Promotion mix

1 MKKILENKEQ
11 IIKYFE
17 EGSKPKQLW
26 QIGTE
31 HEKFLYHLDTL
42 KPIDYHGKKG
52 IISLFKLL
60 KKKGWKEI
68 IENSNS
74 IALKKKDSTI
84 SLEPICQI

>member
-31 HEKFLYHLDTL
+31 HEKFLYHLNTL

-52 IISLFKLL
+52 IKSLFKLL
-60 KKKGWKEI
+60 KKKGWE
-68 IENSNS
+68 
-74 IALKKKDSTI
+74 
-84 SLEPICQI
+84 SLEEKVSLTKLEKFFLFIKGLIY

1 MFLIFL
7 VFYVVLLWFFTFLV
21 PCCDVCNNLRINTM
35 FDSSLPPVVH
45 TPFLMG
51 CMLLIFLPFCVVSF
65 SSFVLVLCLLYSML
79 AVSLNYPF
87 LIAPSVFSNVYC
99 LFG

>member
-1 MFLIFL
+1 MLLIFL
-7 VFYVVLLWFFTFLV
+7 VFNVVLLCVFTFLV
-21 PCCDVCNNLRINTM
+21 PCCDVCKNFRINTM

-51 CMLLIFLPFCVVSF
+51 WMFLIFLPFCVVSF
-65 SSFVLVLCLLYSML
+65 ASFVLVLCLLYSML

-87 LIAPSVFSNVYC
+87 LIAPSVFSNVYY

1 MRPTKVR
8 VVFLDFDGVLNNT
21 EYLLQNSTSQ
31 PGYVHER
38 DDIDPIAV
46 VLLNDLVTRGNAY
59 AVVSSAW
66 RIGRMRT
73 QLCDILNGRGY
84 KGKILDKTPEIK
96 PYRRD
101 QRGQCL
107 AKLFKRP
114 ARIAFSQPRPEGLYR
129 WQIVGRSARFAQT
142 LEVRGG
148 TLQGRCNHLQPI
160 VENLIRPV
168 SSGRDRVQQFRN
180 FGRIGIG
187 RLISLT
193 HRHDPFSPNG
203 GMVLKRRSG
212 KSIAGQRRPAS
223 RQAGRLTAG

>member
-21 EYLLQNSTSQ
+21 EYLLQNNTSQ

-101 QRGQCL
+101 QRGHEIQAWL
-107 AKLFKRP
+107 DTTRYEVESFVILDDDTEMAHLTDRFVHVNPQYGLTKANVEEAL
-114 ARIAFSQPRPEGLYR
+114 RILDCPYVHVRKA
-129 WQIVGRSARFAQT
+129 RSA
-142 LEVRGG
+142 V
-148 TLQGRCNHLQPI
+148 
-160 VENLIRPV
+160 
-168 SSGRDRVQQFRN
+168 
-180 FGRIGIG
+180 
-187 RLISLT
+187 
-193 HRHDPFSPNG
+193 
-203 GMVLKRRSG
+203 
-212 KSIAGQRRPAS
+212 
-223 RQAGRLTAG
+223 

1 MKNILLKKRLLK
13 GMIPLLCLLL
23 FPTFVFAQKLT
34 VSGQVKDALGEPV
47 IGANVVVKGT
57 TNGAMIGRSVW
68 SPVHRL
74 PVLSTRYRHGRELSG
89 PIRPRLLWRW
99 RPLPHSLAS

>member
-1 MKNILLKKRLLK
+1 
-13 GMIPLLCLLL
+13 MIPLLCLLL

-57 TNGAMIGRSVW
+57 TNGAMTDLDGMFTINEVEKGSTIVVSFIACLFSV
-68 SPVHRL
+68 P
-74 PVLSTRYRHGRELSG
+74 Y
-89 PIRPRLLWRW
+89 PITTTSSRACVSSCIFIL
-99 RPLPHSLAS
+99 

PROMOTION MIX FOR AIRBUS A-380 Submitted by PROMOTIONAL ACTIVITIES FOR AIRBUS – A380 The Airbus A380 is a double-deck,  wide-body, four-engine jet airlinermanufactured by the European corporation Airbus, a subsidiary of EADS. It is the world’s largest passenger airliner and, due to its size, many airports have had to upgrade their facilities to properly accommodate it. Initially namedAirbus A3XX, the aircraft was designed to challenge Boeing’s monopoly in the large-aircraft market; the A380 made its first flight on 27 April 2005 and began commercial service in October 2007 with Singapore Airlines. The A380’s upper deck extends along the entire length of the fuselage, with a width equivalent to a wide-body aircraft. This allows for an A380-800’s cabin with 478 square metres (5, 145. 1 sq ft) of floor space; 49% more floor space than the next-largest airliner, the Boeing 747-400 with 321 square metres (3, 455. 2 sq ft), and provides seating for 525 people in a typical three-classconfiguration or up to 853 people in all-economy class configurations. The A380-800 has a design range of 15, 400 kilometres (8, 300 nmi; 9, 600 mi), sufficient to fly from New York to Hong Kong, and a cruising speed ofMach 0. 85 (about 900 km/h or 560 mph at cruising altitude). A380 MSN001 about to land after itsmaiden flight The first completed A380 at the ” A380 Reveal” event held in Toulouse, France, 18 January 2005 Dubbed the Superjumbo by the media[76] the first aircraft, MSN003, (registered as 9V-SKA) was delivered to Singapore Airlines on 15 October 2007 and entered service on 25 October 2007 with flight number SQ380 between Singapore and Sydney.[9][77] Passengers bought seats in a charity online auction paying between $560 and $100, 380.[78] Two months later, Singapore Airlines CEO Chew Choong Seng stated the A380 was performing better than both the airline and Airbus had anticipated, burning 20% less fuel per passenger than the airline’s 747-400 fleet.[79] Emirates’ Tim Clark claims that the A380 is more fuel economic at Mach 0. 86 than at 0. 83.[80] A Singapore Airlines A380 lines up for take-off at Zürich Airport Emirates was the second airline to receive the A380 and commenced services betweenDubai and New York in August 2008.[81][82] Qantas followed on 19 September 2008, starting flights between Melbourne and Los Angeles in October 2008.[83] By the end of 2008, 890, 000 passengers had flown on 2, 200 flights totalling 21, 000 hours.[84] In February 2009 the one millionth passenger was flown with Singapore Airlines[85] and by May of that year 1, 500, 000 passengers had flown on 4, 200 flights totalling 41, 000 hours.[86]Air France received its first A380 in October 2009.[87][88] Lufthansa received its first A380 in May 2010.[89] By July 2010, the 31 A380s then in service had transported 6 million passengers on 17, 000 flights totalling over 156, 000 hours between 20 international destinations In 2006, industry analysts Philip Lawrence of the Aerospace Research Centre in Bristol and Richard Aboulafia of the consulting Teal Group in Fairfax anticipated 880 and 400 A380 sales respectively by 2025.[19] According to Lawrence, parallel to the design of the A380, Airbus conducted the most extensive and thorough market analysis of commercial aviation ever undertaken, justifying its VLA (very large aircraft, those with more than 400 seats) plans,[19] while according to Aboulafia, the rise of mid-size aircraft and market fragmentation reduced VLAs to niche market status, making such plans unjustified.[19] The two analysts’ market forecasts differed in the incorporation of spoke-hub and point-to-point models.[19] In 2007, Airbus estimated a demand for 1, 283 passenger planes in the VLA category for the next 20 years if airport congestion remains at the current level. According to this estimate, demand could reach up to 1, 771 VLAs if congestion increases. Most of this demand will be due to the urbanisation and rapid economic growth in Asia.[219] The A380 will be used on relatively few routes, between the most saturated airports. Airbus also estimates a demand for 415 freighters in the category 120-tonne plus. Boeing, which offers the only competition in that class, the 747-8, estimates the demand for passenger VLAs at 590 and that for freighter VLAs at 370 for the period 2007—2026.[220] At one time the A380 was considered as a potential replacement for the existing Boeing VC-25 serving as Air Force One,[221][222] but in January 2009 EADS declared that they were not going to bid for the contract, as assembling only three planes in the US would not make financial . The break-even for the A380 was initially supposed to be reached by selling 270 units, but due to the delays and the falling exchange rate of the US dollar, it increased to 420 units.[49] In 2010, EADS CFO Hans Peter Ring said that break-even (on the aircraft that are delivered) could be achieved by 2015, despite the delays; there should be around 200 deliveries by that time, on current projections.[224] In 2012, Airbus clarified that in 2015, production costs to build the aircraft would be less than the sales price.[75] As of March 2010 the average list price of an A380 was US$ 375. 3 million (about €261 million or £229 million), depending on equipment installed.[225] As of July 2012 this list price was US$ 390 million, but negotiated discounts made the actual prices much lower, and industry experts questioned whether the A380 project would ever pay for itself. Prototype at the 2005 Paris Air Show Airbus A380 on MAKS 2011, Russia.